Lying on the Stand

Posted By Rogan Law || 20-Jul-2012

What should a lawyer do when their client might lie under oath?

When faced with the dilemma of "knowing" his client intends to commit perjury as a witness during a trial, an attorney must choose between his duty as a zealous advocate for his client and his duty as an officer to the court and justice system. This is not an easy decision. A lawyer should take several preemptive steps to prevent this ethical dilemma from rearing its ugly head.

Below is a brief history of the challenges and differing opinions of how an attorney should approach a client who plans to lie under oath.

In Nix v. Whitside, the United States Supreme Court delved into the quagmire of client perjury and produced a very controversial decision. 475 U.S. 157 (1986) The Supreme Court unanimously held that a lawyer who threatened to reveal that his client was going to lie on the stand did not violate any duties as an advocate. The justices stated that "no person has the right to commit perjury, and no criminal defendant has a right to rely upon counsel to help develop the false testimony." The justices set the tone for ethics by stating that "the prevailing ethical standards confirm that the legal profession has accepted that an attorney's ethical duty to advance the interests of his client is limited by an equally solemn duty to comply with the law and standards of professional conduct."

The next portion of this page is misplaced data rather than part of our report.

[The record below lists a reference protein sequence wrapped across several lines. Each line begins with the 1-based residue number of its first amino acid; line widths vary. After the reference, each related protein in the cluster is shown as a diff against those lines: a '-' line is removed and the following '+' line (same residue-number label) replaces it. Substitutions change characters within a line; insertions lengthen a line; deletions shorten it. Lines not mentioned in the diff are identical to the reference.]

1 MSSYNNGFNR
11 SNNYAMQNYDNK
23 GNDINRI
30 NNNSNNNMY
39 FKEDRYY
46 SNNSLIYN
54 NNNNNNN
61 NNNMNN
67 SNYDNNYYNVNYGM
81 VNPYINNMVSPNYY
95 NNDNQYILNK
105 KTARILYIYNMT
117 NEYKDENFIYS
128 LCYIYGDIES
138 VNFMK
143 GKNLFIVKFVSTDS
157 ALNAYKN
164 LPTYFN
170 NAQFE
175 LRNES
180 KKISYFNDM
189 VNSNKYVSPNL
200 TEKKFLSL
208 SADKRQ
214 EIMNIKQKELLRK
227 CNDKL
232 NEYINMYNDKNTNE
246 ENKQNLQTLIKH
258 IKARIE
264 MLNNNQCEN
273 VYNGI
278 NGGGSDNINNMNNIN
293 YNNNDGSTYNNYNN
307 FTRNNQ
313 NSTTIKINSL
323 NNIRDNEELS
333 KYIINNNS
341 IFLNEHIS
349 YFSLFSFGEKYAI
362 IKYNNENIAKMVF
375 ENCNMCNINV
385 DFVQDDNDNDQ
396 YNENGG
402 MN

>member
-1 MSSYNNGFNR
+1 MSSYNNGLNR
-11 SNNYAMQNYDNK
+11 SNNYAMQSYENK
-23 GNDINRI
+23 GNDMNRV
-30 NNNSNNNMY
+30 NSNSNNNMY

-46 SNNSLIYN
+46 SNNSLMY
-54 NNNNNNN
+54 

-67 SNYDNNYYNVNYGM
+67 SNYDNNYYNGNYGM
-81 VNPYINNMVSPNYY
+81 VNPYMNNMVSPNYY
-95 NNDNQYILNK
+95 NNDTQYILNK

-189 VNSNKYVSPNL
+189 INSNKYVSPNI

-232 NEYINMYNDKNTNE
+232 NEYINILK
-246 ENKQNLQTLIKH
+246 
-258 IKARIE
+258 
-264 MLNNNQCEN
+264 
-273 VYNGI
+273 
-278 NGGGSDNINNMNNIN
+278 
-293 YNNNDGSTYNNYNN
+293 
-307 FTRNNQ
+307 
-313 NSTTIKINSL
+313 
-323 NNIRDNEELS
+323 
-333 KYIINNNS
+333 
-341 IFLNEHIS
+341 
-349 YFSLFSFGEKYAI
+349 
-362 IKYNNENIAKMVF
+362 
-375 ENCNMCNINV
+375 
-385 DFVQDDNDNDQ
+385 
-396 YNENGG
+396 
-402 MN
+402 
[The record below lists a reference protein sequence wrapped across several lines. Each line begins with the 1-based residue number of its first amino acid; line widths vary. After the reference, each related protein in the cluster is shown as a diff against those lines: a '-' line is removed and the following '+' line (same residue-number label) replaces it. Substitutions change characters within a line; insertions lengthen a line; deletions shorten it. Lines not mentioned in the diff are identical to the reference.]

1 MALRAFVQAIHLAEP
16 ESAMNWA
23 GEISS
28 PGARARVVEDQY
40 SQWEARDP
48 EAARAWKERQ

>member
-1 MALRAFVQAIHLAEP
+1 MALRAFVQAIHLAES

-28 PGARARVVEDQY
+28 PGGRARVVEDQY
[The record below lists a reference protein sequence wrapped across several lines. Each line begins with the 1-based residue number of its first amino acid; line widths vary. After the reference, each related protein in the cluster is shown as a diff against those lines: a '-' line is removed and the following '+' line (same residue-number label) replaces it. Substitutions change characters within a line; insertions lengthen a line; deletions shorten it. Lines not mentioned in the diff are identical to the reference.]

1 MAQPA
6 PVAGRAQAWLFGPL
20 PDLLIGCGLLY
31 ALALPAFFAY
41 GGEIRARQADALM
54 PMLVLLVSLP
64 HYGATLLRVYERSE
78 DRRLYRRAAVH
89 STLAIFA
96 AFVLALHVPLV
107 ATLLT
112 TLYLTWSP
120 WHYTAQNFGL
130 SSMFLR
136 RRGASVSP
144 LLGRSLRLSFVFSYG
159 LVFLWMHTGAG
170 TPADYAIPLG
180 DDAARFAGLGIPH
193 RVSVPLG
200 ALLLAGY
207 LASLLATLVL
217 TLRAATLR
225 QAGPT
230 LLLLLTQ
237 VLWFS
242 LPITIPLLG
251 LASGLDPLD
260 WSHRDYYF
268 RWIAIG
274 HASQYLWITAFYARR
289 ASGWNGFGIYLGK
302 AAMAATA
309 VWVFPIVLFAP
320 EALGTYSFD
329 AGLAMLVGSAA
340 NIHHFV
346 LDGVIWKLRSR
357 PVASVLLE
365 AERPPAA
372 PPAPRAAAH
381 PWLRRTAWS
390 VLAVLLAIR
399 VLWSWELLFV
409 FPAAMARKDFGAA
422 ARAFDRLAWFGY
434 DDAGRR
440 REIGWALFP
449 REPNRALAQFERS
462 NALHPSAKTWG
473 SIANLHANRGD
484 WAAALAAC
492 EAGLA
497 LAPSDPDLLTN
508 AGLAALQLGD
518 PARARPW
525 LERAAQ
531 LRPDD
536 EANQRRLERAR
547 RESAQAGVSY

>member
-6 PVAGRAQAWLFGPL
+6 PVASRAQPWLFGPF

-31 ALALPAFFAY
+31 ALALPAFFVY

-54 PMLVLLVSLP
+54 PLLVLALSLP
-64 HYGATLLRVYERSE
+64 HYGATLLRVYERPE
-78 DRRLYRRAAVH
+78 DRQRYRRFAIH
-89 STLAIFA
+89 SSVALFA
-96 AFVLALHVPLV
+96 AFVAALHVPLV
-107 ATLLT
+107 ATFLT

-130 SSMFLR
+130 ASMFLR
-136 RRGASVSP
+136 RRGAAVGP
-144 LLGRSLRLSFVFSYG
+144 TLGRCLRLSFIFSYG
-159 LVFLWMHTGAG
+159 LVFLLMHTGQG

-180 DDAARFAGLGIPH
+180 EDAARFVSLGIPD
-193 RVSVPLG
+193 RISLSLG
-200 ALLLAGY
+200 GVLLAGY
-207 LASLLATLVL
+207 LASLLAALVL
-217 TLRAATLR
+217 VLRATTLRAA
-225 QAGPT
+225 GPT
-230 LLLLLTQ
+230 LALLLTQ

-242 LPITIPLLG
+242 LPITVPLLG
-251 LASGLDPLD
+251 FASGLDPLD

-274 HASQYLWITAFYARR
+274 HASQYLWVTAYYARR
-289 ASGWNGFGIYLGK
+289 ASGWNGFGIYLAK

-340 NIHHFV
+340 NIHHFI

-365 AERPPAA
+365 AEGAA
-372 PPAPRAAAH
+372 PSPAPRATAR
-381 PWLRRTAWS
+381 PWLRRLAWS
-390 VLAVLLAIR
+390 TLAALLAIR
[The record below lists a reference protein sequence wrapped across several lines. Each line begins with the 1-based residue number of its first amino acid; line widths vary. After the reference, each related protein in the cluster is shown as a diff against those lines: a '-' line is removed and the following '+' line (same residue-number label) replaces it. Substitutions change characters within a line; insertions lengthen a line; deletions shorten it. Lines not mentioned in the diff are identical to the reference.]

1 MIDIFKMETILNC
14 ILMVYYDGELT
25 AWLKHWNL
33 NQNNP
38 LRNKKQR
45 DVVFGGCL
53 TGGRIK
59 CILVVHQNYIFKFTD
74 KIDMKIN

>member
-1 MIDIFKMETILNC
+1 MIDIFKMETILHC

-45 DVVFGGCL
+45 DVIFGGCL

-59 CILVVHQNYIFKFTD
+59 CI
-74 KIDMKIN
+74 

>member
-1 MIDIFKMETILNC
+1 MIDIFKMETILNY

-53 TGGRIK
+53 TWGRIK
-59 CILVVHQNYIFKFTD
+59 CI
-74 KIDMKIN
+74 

Although the Whiteside decision established a clear rule that an attorney should report "known" perjury to the judge; other legal scholars and members of legal community disagree that such a simple approach exists. Many lawyers feel that a more "hands-off" approach is appropriate and advocate allowing the adversarial process and jury impressions determine the credibility of testimony under oath.

For example, the National Association of Criminal Defense Lawyers ("NACDL") trumpeted an opposing voice into the legal argument to contrast the Whiteside decision and argued that the most just and fair process stems from allowing a defense attorney to rebut the charges a prosecutor argues in front of a jury. The NACDL believes that since very few defendants/clients reject the advice of their attorney, and do provide false testimony, a lawyer should proceed normally at trial regardless of what the client intends to say under oath.

This is no easy decision for a lawyer and differing opinions by legal scholars open the door for healthy and heated debate.

Categories: Legal Rights, White Collar